Fighting fires
A UH-60 from U.S. Army Alaska Aviation Task Force comes back to Fort Wainwright after flying a mission to the Stuart Creek 2 fire area. The UH-60 is being used to help suppress fire with a Bambi bucket tethered to its underside. Water can be filled by scooping from local ponds, carried to where it is needed, dumped on specific targeted areas as determined by the Bureau of Land Management teams, then refilled again.

FORT WAINWRIGHT, Alaska - Fort Wainwright Garrison has provided skilled personnel and equipment to help with Bureau of Land Management's ongoing activities of containing and extinguishing the Stuart Creek 2 fire.

The Directorate of Emergency Services has deployed firefighters, emergency medical technicians and law-enforcement officers, along with fire engines, brush trucks and ambulance in coordination with the Alaska Fire Service.

Mike Bonnell, chief of plans and operations for the Directorate of Plans, Training, Mobilization and Security, said they have air-traffic controllers, airfield operators and personnel working around the clock to keep BLM and military aircraft moving safely to and from the site.

Personnel from the Army Community Service have been placed near the threatened communities, helping at the Weller Elementary School evacuation shelter and Pleasant Valley Store locations.
Betty McCain, Family Advocacy manager, said ACS was on hand providing assistance to evacuating families, contacting military Families and providing help to the Red Cross.

U.S. Army Alaska Aviation Task Force assets have also been deployed and have been working under direction of the BLM for water drops within the Stuart Creek 2 fire area.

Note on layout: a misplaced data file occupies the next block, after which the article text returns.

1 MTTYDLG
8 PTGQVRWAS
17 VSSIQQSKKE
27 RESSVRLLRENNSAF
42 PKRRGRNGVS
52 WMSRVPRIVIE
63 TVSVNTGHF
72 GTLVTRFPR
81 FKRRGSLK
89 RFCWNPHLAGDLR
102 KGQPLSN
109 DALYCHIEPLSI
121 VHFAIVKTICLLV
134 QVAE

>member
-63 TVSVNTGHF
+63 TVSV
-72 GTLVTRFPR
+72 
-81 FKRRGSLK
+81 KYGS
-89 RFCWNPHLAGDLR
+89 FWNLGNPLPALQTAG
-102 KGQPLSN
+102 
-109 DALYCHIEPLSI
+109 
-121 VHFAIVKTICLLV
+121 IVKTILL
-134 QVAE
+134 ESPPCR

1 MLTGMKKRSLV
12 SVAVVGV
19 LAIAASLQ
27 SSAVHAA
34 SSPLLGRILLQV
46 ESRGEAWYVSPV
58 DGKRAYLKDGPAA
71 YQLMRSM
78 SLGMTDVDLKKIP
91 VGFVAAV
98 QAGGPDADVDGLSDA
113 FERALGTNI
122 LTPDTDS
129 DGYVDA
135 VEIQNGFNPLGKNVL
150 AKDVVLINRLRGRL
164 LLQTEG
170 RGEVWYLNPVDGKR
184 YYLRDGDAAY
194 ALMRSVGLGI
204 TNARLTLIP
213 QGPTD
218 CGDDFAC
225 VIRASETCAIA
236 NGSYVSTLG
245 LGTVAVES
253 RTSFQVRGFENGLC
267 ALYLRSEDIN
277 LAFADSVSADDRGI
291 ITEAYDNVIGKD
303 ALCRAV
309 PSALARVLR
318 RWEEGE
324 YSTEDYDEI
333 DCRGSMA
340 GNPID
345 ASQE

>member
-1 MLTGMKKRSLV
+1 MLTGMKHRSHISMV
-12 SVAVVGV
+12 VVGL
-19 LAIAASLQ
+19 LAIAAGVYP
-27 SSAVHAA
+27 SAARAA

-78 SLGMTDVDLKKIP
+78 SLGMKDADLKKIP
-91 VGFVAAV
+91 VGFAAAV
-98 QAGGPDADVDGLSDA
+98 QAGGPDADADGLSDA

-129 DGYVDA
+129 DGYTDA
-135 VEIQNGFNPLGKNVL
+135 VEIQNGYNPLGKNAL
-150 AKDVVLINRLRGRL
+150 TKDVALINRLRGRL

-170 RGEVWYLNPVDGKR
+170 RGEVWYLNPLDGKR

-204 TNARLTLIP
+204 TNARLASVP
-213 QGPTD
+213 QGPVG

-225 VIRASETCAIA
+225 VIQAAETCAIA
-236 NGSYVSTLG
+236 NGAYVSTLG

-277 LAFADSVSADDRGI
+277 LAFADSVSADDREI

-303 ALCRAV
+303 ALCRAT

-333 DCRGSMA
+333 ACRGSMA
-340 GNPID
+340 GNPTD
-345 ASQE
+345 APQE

Chief Warrant Officer 2 Charles Robertson, a Bravo Company, 1st Battalion, 52nd Aviation Regiment CH-47F copilot, explained how military CH-47F Chinooks and UH-60 Black Hawk helicopters have provided fire suppression from the air. Large Bambi buckets are used and attached via tethers to the helicopters, allowing for filling and dumping of large amounts of water without landing.
Robertson said the buckets, which are carried by the CH-47F Chinooks, can hold nearly 2,000 gallons of water. As BLM aircraft survey and track the fire, the military helicopters are directed to specific drop sites. After dropping their loads on target, the helicopters then go to local water sources and refill for the next drop.

As aircraft were being used from above, USARAK Soldiers and personnel operating military assets such as bulldozers, graders, dump trucks and military Humvees were on the ground in direct support of the firefighting effort.

Firefighters and equipment from Fort Greely and Alaska Army National Guard UH-60s are also providing support.

Anyone who believes they have suffered loss as a result of the Army's possible wrongdoing may submit a claim to the U.S. Army Alaska legal office via their mailing address or call 353-6155 for more information. Send mail to:

U.S. Army Alaska Claims Office
Fort Wainwright Law Center
ATTN: APVR-WJA-AC (Claims)
1060 Gaffney Road #5700
Fort Wainwright, AK 99703-5700

Page last updated Fri July 12th, 2013 at 11:58